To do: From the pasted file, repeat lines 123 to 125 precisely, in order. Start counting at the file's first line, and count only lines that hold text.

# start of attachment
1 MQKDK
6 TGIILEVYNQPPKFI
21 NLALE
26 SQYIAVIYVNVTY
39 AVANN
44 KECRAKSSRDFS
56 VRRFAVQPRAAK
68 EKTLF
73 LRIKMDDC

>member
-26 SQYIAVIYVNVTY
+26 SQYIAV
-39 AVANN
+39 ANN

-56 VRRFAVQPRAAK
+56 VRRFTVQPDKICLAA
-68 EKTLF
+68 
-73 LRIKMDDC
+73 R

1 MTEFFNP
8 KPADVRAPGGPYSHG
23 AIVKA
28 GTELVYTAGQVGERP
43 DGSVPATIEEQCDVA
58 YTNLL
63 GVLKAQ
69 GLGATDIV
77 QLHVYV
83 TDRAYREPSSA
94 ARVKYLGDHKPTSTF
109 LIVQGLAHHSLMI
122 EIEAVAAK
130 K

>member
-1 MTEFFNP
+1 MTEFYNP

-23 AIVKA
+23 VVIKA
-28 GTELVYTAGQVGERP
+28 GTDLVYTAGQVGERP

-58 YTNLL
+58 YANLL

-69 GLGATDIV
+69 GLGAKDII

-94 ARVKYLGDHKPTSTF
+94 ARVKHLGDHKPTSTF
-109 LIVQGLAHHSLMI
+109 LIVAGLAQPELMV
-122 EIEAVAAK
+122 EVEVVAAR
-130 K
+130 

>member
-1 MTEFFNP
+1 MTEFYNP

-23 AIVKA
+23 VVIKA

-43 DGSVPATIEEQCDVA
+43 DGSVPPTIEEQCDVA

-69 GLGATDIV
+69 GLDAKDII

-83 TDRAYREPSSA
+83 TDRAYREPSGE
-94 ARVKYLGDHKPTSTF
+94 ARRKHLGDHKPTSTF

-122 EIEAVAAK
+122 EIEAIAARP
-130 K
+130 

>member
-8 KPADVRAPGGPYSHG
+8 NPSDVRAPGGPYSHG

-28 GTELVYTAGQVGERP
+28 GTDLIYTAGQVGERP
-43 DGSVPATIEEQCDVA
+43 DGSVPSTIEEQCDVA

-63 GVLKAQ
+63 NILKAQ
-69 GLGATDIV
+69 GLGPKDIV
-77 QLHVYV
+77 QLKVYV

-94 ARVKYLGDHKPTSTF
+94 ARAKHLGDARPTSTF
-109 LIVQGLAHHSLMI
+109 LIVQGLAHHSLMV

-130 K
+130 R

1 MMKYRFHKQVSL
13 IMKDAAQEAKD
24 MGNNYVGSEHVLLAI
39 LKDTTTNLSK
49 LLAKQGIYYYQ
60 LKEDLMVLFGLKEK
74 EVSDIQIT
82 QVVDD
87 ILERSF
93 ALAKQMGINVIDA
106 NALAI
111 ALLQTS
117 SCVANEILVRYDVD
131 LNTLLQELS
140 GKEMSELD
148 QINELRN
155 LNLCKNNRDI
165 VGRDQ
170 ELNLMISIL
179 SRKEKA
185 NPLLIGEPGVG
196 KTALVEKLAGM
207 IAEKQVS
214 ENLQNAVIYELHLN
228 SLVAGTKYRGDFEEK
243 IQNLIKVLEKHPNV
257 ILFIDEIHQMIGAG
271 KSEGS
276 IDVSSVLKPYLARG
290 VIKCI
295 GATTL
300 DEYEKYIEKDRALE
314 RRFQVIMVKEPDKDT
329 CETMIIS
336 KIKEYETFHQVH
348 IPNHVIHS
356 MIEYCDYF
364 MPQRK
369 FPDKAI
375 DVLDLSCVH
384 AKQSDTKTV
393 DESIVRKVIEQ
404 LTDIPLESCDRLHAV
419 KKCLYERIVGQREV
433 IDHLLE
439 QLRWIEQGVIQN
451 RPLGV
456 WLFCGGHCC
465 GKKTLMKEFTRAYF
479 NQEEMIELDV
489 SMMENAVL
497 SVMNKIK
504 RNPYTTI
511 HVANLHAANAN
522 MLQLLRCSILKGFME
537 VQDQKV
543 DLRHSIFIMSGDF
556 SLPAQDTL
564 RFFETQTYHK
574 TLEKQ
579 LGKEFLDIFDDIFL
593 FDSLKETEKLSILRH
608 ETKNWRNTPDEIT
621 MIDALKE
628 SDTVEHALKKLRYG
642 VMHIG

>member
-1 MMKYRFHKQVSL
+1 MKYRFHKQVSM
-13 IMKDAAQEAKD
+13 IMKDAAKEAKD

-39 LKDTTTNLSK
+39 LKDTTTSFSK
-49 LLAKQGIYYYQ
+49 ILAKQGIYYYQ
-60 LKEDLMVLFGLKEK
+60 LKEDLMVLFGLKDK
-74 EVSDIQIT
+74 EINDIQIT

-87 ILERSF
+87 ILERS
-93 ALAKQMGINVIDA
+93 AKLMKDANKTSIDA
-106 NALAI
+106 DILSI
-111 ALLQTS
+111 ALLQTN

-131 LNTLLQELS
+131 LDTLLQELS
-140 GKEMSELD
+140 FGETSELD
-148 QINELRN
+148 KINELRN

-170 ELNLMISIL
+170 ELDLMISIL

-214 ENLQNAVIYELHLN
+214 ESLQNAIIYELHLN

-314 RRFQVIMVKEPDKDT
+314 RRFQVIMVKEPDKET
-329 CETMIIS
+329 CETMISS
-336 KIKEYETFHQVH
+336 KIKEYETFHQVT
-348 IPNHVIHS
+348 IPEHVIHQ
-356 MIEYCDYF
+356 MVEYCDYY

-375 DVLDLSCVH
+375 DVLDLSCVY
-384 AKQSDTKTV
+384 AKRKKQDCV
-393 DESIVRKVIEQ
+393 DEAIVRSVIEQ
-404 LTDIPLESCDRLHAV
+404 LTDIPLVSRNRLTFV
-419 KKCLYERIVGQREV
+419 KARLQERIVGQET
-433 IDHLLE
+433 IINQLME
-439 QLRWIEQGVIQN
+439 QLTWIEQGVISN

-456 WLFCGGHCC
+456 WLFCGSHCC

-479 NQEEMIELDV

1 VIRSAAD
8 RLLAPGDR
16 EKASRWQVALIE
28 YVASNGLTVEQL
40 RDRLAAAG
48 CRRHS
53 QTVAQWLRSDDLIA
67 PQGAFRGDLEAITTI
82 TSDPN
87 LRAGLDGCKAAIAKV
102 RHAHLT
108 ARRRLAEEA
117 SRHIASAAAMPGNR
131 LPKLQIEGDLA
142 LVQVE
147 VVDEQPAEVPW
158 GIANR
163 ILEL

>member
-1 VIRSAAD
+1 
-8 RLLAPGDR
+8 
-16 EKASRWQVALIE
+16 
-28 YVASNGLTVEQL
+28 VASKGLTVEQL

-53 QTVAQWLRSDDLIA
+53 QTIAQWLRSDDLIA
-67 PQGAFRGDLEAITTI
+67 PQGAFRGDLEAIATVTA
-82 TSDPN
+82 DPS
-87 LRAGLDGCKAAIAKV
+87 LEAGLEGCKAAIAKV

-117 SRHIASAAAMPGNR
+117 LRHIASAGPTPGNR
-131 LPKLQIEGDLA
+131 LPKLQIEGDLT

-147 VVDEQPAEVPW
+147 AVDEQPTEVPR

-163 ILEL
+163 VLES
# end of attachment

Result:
329 CETMIIS
336 KIKEYETFHQVH
348 IPNHVIHS